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‘Climate change adaptation’: it’s not just money05 March 2013
by Rebecca McNaught in Port Vila, Vanuatu
(A full version of this article ran in last month’s Islands Business magazine.)
The recent cyclone in Fiji demonstrates that early warning can and does save lives.
It also demonstrates that early warning is not an end in itself but must be linked to communications systems, supportive media outlets and messages that are understood and most importantly acted on.
Red Cross societies across the Pacific are working with local communities and governments to assist in taking early action to increase people’s safety and resilience.
The regional office of the International Federation of Red Cross and Red Crescent Societies in Suva, Fiji, uses seasonal climate updates and keeps a close eye on El Niño and La Niña events.
They link potentially low- or high-rainfall periods to actions National Societies can take to prepare at national and community level.
For example, during the 2010–2011 La Niña events, the Tuvalu Red Cross used information on probable dry conditions to broadcast advice on its regular radio programme on the best use of water, alongside a hand-washing campaign to minimise diarrhoea outbreaks.
The Tuvalu Red Cross has more recently worked with the country’s Meteorological Office to erect signs on Funafuti to educate schoolchildren about directions used in weather warnings.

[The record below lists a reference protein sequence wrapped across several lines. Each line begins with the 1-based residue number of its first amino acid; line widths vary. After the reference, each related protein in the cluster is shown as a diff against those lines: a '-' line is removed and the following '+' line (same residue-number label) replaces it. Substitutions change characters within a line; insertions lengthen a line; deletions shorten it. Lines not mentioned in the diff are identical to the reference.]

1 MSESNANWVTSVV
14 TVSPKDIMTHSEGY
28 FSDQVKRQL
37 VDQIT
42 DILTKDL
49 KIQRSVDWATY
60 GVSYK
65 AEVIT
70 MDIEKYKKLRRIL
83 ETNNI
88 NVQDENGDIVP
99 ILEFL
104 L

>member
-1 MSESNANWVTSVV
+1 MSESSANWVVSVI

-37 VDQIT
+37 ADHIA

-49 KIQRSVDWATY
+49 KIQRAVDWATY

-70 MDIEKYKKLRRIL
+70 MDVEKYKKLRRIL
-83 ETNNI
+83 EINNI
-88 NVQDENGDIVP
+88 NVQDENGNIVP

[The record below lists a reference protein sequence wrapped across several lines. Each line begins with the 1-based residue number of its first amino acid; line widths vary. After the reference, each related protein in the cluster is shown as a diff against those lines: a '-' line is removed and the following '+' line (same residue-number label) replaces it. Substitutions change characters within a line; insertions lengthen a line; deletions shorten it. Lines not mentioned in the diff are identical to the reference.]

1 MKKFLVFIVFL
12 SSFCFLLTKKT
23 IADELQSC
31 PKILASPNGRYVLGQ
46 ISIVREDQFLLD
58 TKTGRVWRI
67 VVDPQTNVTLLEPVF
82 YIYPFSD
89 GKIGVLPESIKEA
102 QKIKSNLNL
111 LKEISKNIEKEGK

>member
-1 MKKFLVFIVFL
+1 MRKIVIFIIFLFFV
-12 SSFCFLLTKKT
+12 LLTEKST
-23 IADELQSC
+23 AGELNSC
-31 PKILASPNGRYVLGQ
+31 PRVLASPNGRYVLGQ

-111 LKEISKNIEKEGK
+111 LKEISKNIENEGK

In Vanuatu, the National Society has been working in the most remote parts of the country (photo): distributing and setting up vital communications systems, running water and sanitation projects and disaster simulation exercises with communities, and creating action plans with communities to deal with extreme events, as well as longer-term issues such as coastal erosion.
The Red Cross is also producing a booklet with ideas for reducing risk that National Society branches across the Pacific can easily implement without large amounts of funding and support.
Activities already undertaken include basic first aid, preparedness, early warning and disaster relief.
But while ongoing discussions on the polluter-pays principle around climate finance are imperative, climate change adaptation isn’t just about attracting large amounts of funding.
Activities such as those undertaken by the Red Cross show it isn’t all about big money and big infrastructure, but also building on what may already be considerable community resilience to further support youth, volunteers and communities.
Unfortunately climate change is not going away – we’re just getting a taste of things to come.
A woman pumps drinking water from a well in Vanuatu, where the Red Cross is working in the most remote parts of the country on communications systems, water and sanitation, and contingency planning for disaster.
(Photo: Kathleen Walsh/Australian Red Cross)